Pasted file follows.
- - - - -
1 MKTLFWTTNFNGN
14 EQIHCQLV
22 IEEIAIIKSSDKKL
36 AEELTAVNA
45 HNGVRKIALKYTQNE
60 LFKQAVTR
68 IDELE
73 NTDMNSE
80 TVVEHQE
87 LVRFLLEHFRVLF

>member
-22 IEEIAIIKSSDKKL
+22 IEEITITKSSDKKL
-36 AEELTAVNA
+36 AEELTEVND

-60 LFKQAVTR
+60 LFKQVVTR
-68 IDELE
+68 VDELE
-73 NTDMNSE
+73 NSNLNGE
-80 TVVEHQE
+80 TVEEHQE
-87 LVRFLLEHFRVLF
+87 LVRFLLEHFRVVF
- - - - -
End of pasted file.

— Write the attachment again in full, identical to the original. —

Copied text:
1 MKTLFWTTNFNGN
14 EQIHCQLV
22 IEEIAIIKSSDKKL
36 AEELTAVNA
45 HNGVRKIALKYTQNE
60 LFKQAVTR
68 IDELE
73 NTDMNSE
80 TVVEHQE
87 LVRFLLEHFRVLF

>member
-22 IEEIAIIKSSDKKL
+22 IEEITITKSSDKKL
-36 AEELTAVNA
+36 AEELTEVND

-60 LFKQAVTR
+60 LFKQVVTR
-68 IDELE
+68 VDELE
-73 NTDMNSE
+73 NSNLNGE
-80 TVVEHQE
+80 TVEEHQE
-87 LVRFLLEHFRVLF
+87 LVRFLLEHFRVVF